Linux 101

Here’s a primer on what Linux is and how it differs from Windows and Mac OS.

What is Linux?

1. It’s open source – the Linux Foundation takes care of the Linux kernel

2. Diverse distros – the great diversity of Linux distros mimic the natural world, and thus are less prone to Windows-type vulnerabilities. This diversity is an antidote to the risk of homogeneous population brought about by Microsoft’s monopoly. Remember that monopoly is one negative side effect of the free market economy. The idea that Microsoft is a national security threat is an exaggeration, although Microsoft security woes is in part a result of complexity, aggressive marketing and the proprietary nature of its source code

3. Free Software Foundation – like it or not, Linux is built on the philosophy championed by FSF. The resultant ecosystem is first and foremost a product of the freedom afforded to developers to read, write, modify and distribute the code as they see fit

What Desktop  Linux Ought to Do?

1. Business-driven – To compete in business, Linux must play the rules of business.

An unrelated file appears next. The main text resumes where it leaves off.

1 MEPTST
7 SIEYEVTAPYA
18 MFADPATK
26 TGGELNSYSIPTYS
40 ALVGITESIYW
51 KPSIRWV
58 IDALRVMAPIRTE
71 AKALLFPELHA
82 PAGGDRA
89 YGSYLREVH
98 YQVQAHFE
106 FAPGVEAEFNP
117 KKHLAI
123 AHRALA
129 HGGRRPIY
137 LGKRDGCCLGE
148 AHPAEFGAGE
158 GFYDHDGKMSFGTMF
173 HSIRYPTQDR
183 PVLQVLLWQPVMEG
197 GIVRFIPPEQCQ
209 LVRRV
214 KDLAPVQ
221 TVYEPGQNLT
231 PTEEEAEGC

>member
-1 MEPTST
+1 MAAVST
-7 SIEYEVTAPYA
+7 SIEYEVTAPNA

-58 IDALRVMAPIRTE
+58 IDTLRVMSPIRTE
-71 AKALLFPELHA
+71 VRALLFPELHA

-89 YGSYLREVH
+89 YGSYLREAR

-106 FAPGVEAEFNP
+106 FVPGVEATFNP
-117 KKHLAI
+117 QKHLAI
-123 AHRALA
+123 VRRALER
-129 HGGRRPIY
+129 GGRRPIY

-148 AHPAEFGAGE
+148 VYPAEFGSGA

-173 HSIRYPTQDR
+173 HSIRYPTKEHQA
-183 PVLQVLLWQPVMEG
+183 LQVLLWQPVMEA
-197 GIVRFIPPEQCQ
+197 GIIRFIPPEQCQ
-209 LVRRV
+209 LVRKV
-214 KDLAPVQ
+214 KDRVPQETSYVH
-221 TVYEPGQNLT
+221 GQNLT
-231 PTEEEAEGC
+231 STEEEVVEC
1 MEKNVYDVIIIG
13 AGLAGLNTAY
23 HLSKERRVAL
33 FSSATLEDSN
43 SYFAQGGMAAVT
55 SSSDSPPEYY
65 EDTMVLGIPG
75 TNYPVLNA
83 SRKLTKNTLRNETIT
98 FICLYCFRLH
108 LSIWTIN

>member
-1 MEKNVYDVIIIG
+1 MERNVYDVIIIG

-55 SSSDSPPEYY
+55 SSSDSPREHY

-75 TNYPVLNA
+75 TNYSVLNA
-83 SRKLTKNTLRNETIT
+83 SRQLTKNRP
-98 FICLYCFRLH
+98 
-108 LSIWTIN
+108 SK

— clean up the drivers mess (printers, peripherals)

— usability, usability, usability

— marketing

2. Standards-driven

— clean up the package management system (RPM, DEB)

— beef up the desktop (GNOME, KDE)

3. Integration

Although there are multiple ways of doing the same thing, integration must be uniform at the GUI level (the look and feel), integration in plumbing, and integration in parts. The Big 3 (Red Hat, Novell and Canonical) must come up with a common way of attacking the usability champion that is Apple, and the marketing king that is Microsoft.

In the end, an operating system is just a piece of the platform. For desktop users, Linux is best for those who will give it a try, and the time to explore its nuances.

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